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Bishop Franz-Josef Bode (center) Twitter

(LifeSiteNews) — Bishop Franz-Josef Bode, co-head of the German Bishops’ Conference, said that he wants to promote women’s ordinations during the ad limina visit to Pope Francis.

The German prelate talked to journalists on Sunday during the annual meeting of the Catholic journalism academy “Katholische Journalistenschule ifp.”

Bode, who is also the co-head of the heterodox Synodal Way, said that he wants to promote “more responsibility” for women in the Catholic Church, which would include a female diaconate. The German prelate also wants “open up the discussion” about female priests in the longer term, even though it is a “very controversial issue.”

On November 14-19, the German bishops will be in Rome to meet with Pope Francis during their ad limina visit. An ad limina visit is a regular appointment between the bishops of a country and the Pope, traditionally every five years, where current developments within the regional dioceses are discussed.

Bode named Christian anthropology and the “gender issue,” as well as the relationship between pastoral care and church teaching, as key issues to bring forward during the German bishops’ visit to Rome. He plans to discuss how the “reality of people’s lives as a sign of the times” can affect Catholic doctrine.

According to “Katholische Journalistenschule ifp,” Bode was asked what he would do if he were Pope, to which he replied “I would see to it that there were women deacons. And prepare the priesthood of women.”

The new document from Pope Francis’ Synod on Synodality clearly shows that “everywhere around the world people want a different way of treating men and women in the church,” according to Bode.

The controversial synodal document was interpreted as an “encouragement” for the heterodox Synodal Way by German bishops when it was released at the end of October.

RELATED: Vatican’s new synodal document calls for ‘female diaconate’ and ‘radical inclusion’

Bode considers married priests and even priests with a civil profession to be “just as appropriate” as celibate priests. Everywhere across the universal Church the “necessity of differentiated forms of living the priesthood and pastoral care” is evident, according to the German bishop.

The bishop’s call for female ordinations is voiced even though the Catholic Magisterium has already ruled definitively on the matter. Pope John Paul II wrote in his 1994 apostolic letter Ordinatio sacerdotalis that the Catholic Church “has no authority whatsoever to confer priestly ordination on women and that this judgment is to be definitively held by all the Church’s faithful.”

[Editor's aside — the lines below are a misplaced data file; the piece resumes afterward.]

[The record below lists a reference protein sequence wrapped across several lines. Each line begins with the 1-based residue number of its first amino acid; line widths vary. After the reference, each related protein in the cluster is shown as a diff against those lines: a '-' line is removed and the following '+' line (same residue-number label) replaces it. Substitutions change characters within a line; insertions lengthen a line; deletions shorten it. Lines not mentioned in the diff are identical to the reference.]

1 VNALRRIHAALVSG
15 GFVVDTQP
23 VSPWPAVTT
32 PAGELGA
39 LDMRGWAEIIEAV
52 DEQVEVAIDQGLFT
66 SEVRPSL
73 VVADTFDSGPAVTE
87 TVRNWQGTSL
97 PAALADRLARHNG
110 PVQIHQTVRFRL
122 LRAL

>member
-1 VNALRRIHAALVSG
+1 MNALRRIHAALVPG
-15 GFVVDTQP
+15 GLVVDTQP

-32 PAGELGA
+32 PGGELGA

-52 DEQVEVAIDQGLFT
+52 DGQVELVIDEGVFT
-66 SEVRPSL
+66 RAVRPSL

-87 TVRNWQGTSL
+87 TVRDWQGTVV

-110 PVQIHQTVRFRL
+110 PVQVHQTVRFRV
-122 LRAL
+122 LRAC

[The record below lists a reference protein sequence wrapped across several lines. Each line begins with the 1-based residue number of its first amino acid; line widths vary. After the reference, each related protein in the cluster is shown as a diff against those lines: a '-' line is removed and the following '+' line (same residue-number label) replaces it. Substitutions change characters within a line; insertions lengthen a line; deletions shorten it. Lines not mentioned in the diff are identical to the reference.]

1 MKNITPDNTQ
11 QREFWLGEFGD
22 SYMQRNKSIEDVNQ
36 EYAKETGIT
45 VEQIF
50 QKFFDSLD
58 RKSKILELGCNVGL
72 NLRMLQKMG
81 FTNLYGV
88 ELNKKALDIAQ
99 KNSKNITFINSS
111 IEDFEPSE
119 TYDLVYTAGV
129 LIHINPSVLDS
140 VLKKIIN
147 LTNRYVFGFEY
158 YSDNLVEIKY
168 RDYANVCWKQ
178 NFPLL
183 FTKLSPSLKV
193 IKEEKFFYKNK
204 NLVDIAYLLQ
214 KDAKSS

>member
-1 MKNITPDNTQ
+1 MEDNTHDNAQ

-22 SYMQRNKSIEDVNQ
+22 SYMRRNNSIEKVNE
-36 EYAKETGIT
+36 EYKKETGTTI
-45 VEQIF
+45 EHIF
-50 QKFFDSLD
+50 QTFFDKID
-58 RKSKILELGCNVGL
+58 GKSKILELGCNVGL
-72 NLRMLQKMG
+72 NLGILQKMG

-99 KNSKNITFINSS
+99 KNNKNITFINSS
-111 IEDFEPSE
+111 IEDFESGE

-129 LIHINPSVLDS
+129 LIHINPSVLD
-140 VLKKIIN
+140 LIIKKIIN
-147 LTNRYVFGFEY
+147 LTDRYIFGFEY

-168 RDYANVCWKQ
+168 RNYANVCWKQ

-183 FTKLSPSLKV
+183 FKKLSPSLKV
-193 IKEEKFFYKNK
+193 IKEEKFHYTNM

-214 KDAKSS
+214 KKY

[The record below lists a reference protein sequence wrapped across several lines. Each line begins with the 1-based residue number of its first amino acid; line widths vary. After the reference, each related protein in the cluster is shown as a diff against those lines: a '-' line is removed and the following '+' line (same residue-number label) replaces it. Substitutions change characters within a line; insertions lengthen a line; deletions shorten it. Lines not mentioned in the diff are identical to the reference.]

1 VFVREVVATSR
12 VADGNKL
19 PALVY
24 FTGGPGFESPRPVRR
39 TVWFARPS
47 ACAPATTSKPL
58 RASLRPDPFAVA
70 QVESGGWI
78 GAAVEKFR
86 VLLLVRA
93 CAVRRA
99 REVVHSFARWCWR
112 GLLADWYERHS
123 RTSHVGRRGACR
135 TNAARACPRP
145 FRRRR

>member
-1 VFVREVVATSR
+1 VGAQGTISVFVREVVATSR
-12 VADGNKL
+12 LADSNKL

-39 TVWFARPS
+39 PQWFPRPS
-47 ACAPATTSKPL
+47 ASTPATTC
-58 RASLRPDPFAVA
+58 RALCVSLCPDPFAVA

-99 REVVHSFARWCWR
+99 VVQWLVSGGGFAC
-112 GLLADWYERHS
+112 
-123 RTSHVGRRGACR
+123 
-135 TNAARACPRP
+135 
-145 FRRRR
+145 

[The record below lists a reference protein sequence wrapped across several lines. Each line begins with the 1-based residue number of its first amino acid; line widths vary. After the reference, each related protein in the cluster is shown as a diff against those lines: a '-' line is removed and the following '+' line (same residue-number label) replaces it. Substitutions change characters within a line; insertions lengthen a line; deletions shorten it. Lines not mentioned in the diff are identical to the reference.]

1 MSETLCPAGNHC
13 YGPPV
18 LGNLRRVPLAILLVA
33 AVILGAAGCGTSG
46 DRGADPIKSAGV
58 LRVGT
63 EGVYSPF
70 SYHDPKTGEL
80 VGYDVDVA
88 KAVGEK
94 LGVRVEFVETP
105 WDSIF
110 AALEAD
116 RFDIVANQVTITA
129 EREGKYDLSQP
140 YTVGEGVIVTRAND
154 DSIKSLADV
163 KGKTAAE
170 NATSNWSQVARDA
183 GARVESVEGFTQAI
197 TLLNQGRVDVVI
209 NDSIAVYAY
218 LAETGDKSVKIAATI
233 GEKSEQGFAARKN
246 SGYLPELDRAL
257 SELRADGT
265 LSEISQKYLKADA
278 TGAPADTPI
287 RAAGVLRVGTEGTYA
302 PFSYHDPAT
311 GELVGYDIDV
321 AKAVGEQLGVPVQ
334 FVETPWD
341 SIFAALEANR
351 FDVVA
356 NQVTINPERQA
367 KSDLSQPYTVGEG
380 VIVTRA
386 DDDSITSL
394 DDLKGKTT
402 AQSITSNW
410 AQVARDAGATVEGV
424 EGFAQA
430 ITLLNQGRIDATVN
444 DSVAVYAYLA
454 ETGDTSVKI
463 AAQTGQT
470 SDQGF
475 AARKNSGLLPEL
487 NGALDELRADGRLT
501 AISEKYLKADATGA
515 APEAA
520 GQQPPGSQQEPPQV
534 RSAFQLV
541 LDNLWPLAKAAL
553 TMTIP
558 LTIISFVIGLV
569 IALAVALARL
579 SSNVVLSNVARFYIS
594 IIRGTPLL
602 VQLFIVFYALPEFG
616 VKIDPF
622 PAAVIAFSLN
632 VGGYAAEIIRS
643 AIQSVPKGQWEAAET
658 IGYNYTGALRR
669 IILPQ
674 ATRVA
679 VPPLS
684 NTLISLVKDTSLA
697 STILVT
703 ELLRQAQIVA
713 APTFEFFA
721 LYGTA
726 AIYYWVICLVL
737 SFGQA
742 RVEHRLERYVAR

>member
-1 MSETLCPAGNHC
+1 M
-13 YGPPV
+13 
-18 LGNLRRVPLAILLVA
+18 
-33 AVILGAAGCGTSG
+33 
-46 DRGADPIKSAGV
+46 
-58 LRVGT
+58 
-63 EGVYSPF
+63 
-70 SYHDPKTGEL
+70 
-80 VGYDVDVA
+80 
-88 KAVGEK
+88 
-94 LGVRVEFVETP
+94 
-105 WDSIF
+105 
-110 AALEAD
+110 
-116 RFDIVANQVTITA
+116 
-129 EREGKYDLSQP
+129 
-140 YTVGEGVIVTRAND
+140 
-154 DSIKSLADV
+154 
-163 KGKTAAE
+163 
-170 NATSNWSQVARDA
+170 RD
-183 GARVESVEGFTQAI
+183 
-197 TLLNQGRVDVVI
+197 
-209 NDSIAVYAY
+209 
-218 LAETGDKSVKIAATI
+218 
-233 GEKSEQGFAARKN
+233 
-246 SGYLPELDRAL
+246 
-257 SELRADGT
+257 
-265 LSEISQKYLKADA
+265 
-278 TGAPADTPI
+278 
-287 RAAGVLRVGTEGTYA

The majority of Catholic bishops in Germany seem to be eager and willing to go against perennial and immutable Church teaching. During the fourth Synodal Assembly in September, over 80% of German bishops voted for a text calling for women’s ordination. They also approved a text that claimed that homosexual acts are “not sinful” and “not intrinsically evil.”

Bishop Georg Bätzing, the head of the German Bishops’ Conference, said that the German bishops want to promote and explain these texts of the Synodal Way during their ad limina visit to Rome to “solicit understanding” for them.

READ: Over 80% of German bishops present approve Synodal Way text calling for women’s ordination

Bode in particular has been beset by scandal in the recent past.

A sexual abuse report accused Bode of knowingly promoting abusive priests. The prelate acknowledged his failures but said that he did not deliberately cover anything up. He refused to resign after the publication of the abuse report and is still the sitting bishop of Osnabrück, as well as the co-head of both the German Bishops’ Conference and the Synodal Way.

Bode has made numerous heterodox statements in the past. He claimed that the Catholic Church could start giving Communion to non-Catholics in mixed marriages and publicly supported blessings for same-sex couples. He has also called for the legalization of marijuana. In February 2020, the German prelate made a scandalous statement, saying that “For us, Christ became a human being, not a man.” This led to a public correction by fellow Bishop Joseph Strickland of Tyler, Texas, who described the statement as “ridiculous & heretical.”